by Brad Schadewitz
How we can use technology to improve our wedge play
Using ground forces and launch monitors to help our wedge game.
In many cases there are subtle changes we can make in our set and and movement patterns that can payoff well in our consistency with wedge shots. Here, I’m exploring some data feedback to see how I can improve my lower flighted wedge shots.
Here I’m using Boditrack to measure ground forces to see how my pressure shifts during the shot.
I have 65% of my pressure onto my lead side at address. As I get to the top of my backswing the pressure shifts slightly to 56% into my lead side. At impact there is 72% into my lead side. And in the finish position 95% of the pressure moves to the lead side.
Overall, I’m pretty pleased with my pressure patterns from lead to trail foot. The concern for me is whether the pressure is too much on my lead toe at impact as I would rather have this going more into my lead heel.
Launch monitor data
Using the launch monitor data, one of the key areas I’m looking at is the Angle of Attack or AoA. 7.2 is not too bad, but the depth of my wedge is too deep and I have hit it a little high off the face. This means a deep divot which is not good. Most of the best wedge players can hit lower spinning shots with shallow divots.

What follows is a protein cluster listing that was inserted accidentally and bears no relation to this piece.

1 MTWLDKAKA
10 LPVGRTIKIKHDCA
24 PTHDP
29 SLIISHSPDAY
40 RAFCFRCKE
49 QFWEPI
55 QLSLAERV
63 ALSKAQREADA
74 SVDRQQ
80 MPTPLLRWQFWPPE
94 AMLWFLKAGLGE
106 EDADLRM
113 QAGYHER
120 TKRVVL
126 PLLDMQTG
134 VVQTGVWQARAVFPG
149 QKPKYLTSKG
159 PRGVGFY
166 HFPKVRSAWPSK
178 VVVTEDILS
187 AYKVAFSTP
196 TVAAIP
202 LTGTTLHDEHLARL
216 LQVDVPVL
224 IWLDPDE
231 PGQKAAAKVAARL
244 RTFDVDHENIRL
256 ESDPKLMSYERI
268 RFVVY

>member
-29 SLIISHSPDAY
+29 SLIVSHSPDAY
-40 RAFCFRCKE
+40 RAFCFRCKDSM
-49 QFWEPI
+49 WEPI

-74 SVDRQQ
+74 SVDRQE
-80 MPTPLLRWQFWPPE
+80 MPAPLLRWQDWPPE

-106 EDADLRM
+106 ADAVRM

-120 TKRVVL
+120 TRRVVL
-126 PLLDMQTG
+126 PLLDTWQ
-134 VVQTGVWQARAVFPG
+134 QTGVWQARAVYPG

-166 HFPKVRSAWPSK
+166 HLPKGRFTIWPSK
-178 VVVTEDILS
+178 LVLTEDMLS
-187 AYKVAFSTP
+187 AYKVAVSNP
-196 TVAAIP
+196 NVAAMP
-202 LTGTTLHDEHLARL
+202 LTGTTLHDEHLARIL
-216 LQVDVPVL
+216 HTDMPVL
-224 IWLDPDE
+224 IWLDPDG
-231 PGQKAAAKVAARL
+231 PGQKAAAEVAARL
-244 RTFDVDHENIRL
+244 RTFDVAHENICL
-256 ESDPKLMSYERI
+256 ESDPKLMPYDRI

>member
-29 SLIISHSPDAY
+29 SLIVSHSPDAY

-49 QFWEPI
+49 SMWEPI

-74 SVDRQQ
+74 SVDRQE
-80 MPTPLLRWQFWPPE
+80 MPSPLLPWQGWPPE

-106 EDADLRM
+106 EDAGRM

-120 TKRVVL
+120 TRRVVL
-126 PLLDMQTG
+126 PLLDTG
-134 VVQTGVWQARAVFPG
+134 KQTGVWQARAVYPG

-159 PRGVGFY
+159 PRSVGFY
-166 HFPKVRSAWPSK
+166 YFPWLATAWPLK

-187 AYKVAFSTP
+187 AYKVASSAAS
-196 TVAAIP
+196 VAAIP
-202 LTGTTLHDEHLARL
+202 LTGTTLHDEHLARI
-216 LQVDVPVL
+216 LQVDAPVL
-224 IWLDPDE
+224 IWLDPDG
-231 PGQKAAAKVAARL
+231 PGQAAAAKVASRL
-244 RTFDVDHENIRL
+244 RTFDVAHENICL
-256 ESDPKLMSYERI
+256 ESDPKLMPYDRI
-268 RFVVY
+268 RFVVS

The overall analysis is that I need to improve my lower body work in the impact area, and I need to stay taller in my knees thus clearing my left side better.
Using high-speed video
Over the years, watching the best wedge players on TV, guys like Steve Stricker and Zach Johnson, one of the things that stood out for me is that they use very little wrist hinge in their wedge game. This, I believe helped them to create a shallower angle of attack and not dig into the turf.
In analysing my swing videos, the area that stands out most is my impact position (image 3). My knees have too much flex and the weight is moving too much into my toes. I can also see this in my Boditrack data. The best wedge players are putting more weight into the lead heal.